Plunging necklines, lingerie parties and the new family restaurant

By  Dorothy Pilarski
  • February 18, 2011
Before becoming a mother, I never realized the job description included letter writing, but over the years I have written many of them — to teachers, principals, directors, priests and camp counsellors.

Most recently I wrote a letter to the president of SIR Corp., a Canadian company that operates 46 restaurants in Canada. Their brands include Jack Astor’s, Alice Fazooli’s, Canyon Creek, Reds, Far Niente, Four, Petite For and Loose Moose. Judging from their online financial statements, they are doing well.

My letter concerned a troubling dining experience at Jack Astor’s. I was there with family to celebrate a new publishing contract. I have been a good customer — dining there since the day it has opened.

So I was shocked to find the restaurant had developed a “new and fun” atmosphere. It’s unclear when it started, but Jack Astor’s seems to have decided to sexualize their environment. What used to be a fun, funky, family place, has evolved into a restaurant that uses sex to sell food.

But maybe I shouldn’t have been surprised. It’s hardly a new trend. We  can hardly turn on a TV, turn a page on a magazine or turn around a corner without being bombarded with offensive advertising. So maybe it was only a matter of time before cleavage joined the menu in a so-called family restaurant.

As a woman, I find that degrading. As a mother it just makes me angry.

When our party was greeted by the hostesses, I thought maybe I’d entered a Hooters or a gentleman’s club. It was the regular dinner hour, the place was teeming with kids, but the girls all had plunging necklines. One, wearing a bulging red bra, seemed to be having trouble keeping her bosom where it belonged.

I am not a prude but this was awkward and it was distasteful. The restaurant has a children’s menu and there were kids at many of the tables. Typically, having a children’s menu indicates a family restaurant. At least it used to.

And family restaurant’s don’t come with plunging necklines. Nor should they  come with racy music videos. But that’s what was playing on 22-plus television screens. Among the titles were: “Take it Off” by Kesha, “Can’t Be Tamed” by Miley Cirus and “Circus” by Britney Spears.

These may be mainstream music videos, but to show them in a restaurant full of impressionable kids during the dinner hour was more than inappropriate.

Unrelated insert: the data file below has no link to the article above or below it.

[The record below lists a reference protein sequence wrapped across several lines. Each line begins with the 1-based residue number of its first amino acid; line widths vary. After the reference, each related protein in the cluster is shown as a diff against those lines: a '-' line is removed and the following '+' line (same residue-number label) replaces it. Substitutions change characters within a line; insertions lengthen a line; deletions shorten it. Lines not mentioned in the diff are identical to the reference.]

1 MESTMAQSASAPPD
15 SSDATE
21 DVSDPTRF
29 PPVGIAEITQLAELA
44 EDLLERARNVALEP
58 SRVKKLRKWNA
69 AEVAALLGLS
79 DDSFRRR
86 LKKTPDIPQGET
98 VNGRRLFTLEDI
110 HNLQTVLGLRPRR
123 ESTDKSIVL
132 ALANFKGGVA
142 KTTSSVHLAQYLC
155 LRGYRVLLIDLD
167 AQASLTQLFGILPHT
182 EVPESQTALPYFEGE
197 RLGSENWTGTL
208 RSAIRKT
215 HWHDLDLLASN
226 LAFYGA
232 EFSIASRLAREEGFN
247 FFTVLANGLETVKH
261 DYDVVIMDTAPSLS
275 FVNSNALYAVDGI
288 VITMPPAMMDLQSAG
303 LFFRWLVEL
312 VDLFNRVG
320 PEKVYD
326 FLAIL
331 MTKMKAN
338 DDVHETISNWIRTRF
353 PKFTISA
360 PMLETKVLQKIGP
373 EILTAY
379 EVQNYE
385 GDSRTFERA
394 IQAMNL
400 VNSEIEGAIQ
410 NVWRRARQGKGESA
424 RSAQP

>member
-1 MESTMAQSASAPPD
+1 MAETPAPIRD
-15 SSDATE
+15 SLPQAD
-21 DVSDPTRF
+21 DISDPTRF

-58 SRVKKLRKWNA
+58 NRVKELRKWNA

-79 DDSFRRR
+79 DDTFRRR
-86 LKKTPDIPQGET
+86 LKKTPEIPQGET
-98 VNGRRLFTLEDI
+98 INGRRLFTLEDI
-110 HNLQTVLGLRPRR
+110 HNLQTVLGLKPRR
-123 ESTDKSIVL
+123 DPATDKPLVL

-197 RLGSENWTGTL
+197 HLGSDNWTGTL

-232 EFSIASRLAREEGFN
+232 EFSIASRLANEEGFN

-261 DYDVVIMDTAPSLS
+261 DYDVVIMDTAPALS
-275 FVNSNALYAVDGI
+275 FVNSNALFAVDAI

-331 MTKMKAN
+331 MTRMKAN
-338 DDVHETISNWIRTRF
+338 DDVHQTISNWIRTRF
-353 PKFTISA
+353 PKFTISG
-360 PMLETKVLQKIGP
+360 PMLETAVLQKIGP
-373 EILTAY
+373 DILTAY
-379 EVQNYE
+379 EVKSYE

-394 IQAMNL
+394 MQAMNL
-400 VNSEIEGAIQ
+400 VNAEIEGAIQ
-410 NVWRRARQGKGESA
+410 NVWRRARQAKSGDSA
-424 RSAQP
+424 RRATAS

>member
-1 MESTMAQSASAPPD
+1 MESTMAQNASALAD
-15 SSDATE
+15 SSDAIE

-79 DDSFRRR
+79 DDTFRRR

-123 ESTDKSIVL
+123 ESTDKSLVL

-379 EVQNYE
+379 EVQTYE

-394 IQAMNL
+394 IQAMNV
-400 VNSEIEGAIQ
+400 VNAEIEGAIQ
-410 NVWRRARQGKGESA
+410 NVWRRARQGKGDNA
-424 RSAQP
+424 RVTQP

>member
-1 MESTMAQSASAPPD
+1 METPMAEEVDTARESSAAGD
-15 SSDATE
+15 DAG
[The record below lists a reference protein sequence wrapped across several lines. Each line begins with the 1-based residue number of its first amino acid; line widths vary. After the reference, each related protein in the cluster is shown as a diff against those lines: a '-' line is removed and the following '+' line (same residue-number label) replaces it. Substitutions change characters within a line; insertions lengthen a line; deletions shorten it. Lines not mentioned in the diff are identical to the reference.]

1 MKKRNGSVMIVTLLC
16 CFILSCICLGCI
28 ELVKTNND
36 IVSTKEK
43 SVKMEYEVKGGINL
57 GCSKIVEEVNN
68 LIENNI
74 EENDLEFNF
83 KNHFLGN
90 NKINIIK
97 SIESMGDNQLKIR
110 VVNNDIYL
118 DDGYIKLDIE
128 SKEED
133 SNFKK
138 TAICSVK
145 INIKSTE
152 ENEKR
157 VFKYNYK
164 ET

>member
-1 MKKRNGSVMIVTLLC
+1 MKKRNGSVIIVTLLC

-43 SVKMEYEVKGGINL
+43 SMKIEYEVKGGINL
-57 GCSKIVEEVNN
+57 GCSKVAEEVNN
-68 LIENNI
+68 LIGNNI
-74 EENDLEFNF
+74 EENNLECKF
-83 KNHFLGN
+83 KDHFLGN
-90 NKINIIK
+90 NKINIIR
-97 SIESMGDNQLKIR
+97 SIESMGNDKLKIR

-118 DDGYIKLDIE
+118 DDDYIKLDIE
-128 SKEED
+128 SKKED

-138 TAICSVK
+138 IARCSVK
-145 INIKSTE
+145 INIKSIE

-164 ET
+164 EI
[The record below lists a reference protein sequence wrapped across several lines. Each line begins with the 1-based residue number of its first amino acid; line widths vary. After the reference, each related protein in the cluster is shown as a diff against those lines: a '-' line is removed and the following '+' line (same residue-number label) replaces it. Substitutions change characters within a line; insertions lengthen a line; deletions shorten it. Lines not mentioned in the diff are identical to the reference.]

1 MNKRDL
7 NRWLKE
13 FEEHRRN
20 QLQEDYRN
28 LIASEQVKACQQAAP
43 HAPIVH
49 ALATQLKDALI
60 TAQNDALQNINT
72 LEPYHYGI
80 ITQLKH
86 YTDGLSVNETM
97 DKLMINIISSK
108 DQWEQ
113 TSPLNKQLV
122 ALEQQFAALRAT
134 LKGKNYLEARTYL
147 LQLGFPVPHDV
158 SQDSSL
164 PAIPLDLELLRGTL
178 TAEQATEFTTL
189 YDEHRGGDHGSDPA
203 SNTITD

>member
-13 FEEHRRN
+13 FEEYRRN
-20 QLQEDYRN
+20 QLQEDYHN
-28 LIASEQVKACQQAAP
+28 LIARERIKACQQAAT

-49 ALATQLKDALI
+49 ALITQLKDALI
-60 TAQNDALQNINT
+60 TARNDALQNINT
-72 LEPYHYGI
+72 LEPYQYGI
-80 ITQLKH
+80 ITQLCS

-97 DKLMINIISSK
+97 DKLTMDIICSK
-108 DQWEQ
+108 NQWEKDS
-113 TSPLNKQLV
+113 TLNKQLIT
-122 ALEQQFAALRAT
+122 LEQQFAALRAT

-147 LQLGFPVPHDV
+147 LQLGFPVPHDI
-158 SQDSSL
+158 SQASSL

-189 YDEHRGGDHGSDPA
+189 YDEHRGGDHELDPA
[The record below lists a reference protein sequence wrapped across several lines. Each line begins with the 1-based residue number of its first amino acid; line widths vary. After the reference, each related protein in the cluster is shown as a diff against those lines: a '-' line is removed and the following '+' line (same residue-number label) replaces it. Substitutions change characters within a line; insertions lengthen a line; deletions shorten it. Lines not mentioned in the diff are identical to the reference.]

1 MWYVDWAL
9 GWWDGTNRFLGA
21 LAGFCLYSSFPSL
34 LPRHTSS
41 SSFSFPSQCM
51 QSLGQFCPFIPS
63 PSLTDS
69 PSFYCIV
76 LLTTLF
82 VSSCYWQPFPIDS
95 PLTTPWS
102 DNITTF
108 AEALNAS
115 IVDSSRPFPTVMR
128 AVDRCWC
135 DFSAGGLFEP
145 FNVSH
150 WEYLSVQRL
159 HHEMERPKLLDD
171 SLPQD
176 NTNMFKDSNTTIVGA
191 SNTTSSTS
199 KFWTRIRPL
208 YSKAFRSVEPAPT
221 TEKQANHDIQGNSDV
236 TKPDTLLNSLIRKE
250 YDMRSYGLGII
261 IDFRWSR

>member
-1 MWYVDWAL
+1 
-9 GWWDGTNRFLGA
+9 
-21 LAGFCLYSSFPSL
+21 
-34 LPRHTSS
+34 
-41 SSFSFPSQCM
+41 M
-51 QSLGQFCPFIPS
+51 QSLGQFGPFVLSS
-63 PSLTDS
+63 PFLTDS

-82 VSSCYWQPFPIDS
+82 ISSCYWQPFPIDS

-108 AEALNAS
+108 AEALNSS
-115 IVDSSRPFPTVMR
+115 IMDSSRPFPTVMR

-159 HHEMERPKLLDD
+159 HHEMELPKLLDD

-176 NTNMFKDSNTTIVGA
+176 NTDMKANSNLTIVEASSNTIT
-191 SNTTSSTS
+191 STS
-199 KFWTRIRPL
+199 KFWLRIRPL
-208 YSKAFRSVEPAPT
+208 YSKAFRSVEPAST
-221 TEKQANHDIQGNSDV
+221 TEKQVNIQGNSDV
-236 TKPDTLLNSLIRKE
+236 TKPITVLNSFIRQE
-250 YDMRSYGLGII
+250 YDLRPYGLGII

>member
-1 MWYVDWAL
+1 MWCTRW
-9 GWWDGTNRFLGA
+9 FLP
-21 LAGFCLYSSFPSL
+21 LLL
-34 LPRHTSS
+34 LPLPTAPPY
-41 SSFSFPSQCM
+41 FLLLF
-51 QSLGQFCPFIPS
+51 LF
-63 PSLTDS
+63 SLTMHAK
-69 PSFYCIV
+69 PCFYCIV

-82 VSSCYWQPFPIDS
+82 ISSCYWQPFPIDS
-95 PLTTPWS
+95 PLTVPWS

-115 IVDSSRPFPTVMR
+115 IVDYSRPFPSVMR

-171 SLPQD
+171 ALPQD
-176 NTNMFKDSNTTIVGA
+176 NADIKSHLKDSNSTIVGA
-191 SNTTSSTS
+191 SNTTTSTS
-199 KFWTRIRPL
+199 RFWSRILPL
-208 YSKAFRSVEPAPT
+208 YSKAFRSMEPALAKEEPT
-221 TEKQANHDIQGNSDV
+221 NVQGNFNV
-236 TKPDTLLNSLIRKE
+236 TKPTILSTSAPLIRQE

It was bizarre to see young children in a “family” restaurant being subjected to a type of suggestive singing and gyrating that most would never be allowed to watch at home.

When I objected to the wait staff, the manager and the general manager they all said that head-office executives were aware of what was on the screens. There had been a directive from the top to create an environment where sexiness was to be positively embraced as being “fun.” One waitress had a lot to say on the matter. She encouraged me to write.

My letter elicited an e-mail response from head office, but so far there has been no assurance that the inappropriate videos will be discontinued during the dinner hour.

It would also be nice to see the employees cover up. Hopefully, they aren’t being forced to wear those skimpy outfits.

Just as parents have a responsibility to protect, teach and instil proper values in children, corporate Canada has a responsibility to uphold basic public standards of morality and decency when it is interacting with our families. At minimum, that would include warning parents when an environment is unsuitable for children. We demand as much from movies. It is sad to think we may need a rating system for restaurants.

A few days after writing my letter, I had lunch at East Side Mario’s. I told the waiter about my experience at his competitor. He said, “Oh, yes, I was at Jack Astor’s last night for a lingerie party. My friend works there.”

“Lingerie party? What is that?” I asked.

“That’s when the girls that work behind the bar only wear lingerie while serving the customers.”

Somebody please tell me he’s wrong. A lingerie party in a restaurant that promotes a junior menu? Oh for the days when big companies had a social conscience.

(Pilarski, a professional speaker and consultant, can be reached at

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